This week, we’re beginning a new feature called LynneQuisition. Once a month or so, I’ll be grilling – er, asking questions of – some of the big names in our nascent industry.
My first guest is Joel Friedlander, a.k.a. the Book Designer – a great site with tons of terrific info for indies. (The fact that he picked up my IU post about formatting books for CreateSpace has in no way influenced my opinion of his expertise.) Continue reading “LynneQuisition with Joel Friedlander”
It started one morning while YA author Imogen Rose was in a hot, steaming shower … But Indies Unlimited has a strict policy about posts being suitable for work. I don’t want to risk my gruel rations getting cut as punishment, so let’s fade to black for a bit while I ramble. We’ll return to the shower momentarily.
There are a plethora of places for budding indie authors to gather information about the path they’ve taken. You’ve can check several websites with ideas and hints to help you on your way. I’m partial to a place called Indies Unlimited. Another good one is Joel Friedlander’s The Book Designer. There are internet forums where you can ask questions and get a bunch of answers, possibly contradictory. Many authors swear by the “Writer’s Café” forum on Kboards.
There are blogs that talk about Indie publishing. My go to blog is The Passive Voice where Passive Guy curates and aggregates stories from all over the web about the publishing world with an eye towards helping Indie authors stay abreast of the business world they’re operating in. Passive Guy’s background working for tech companies and as an intellectual property attorney as well as living with Mrs PG, an indie author, gives him a unique perspective, which he’ll sometimes add as story commentary. Continue reading “This One Time, In the Shower …”
This is an ongoing, basic course in graphic design for writers.
The complete resume of my education and credentials in graphic design can be expressed in one word: Nada.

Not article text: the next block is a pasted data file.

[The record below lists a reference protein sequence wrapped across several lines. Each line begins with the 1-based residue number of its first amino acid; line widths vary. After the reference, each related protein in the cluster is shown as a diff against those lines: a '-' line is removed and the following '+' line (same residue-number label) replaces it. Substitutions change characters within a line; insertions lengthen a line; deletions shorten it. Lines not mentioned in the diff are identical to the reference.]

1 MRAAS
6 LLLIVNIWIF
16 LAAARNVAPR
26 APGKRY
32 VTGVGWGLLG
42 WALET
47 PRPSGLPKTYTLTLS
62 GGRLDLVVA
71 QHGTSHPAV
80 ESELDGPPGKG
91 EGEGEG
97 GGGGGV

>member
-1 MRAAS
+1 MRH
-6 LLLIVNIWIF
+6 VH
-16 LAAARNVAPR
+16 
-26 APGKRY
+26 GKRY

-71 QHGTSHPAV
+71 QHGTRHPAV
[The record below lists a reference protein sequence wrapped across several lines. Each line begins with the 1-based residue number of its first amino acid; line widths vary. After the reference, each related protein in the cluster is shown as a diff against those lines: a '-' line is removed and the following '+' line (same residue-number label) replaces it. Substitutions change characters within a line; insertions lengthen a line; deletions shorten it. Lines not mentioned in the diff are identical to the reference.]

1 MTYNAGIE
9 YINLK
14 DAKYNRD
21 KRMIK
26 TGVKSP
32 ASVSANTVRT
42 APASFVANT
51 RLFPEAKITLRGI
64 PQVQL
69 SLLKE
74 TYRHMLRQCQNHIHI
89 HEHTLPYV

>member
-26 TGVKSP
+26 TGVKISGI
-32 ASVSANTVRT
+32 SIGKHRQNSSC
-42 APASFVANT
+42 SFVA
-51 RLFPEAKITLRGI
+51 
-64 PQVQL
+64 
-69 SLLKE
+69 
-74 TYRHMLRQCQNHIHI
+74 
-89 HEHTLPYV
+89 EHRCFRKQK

And that’s why it might be worth listening to me. You’re a writer, possibly a small publisher. Like me. You probably don’t have art talent, can’t afford expensive programs, don’t have the time to study books or school courses aimed at producing designers and artists. Like me. And, like me, you have very specific needs: book covers, logos, banners, website graphics.
And speaking as a non-designer who has done pretty well in creating those things, I am telling you that you can do it. Using free or cheap programs, without a lot of didactic learning. Using ingenuity rather than money or talent. And having fun. Continue reading “Be Your Own Graphics Designer”
This article makes me feel a little weird because it runs counter to a longstanding peeve I’ve had with internet writing information. Namely the widespread impression that anybody with a keyboard is equally qualified to tell other people about how to write and publish, whether or not their degree of knowledge on that subject is greater than or equal to the average ass of the average rat.
I know of two blogs in which 13 year old writers give advice on how to write novels. Dozens with invaluable insights on writing from high school kids. How many more with scintillating tips from people who just wrote their first book, or are going to finish it any day now, except blogging writing advice takes up so much of their time? Many of the newbie forums like Writers Digest are packed with total wannabes who have no sense of irony when it comes to contradicting published authors, even best-selling authors. The equality of information seems to reduce experience to the quotidian.
You can imagine how fond I am of this sort of thing. Continue reading “EX-PERTISE”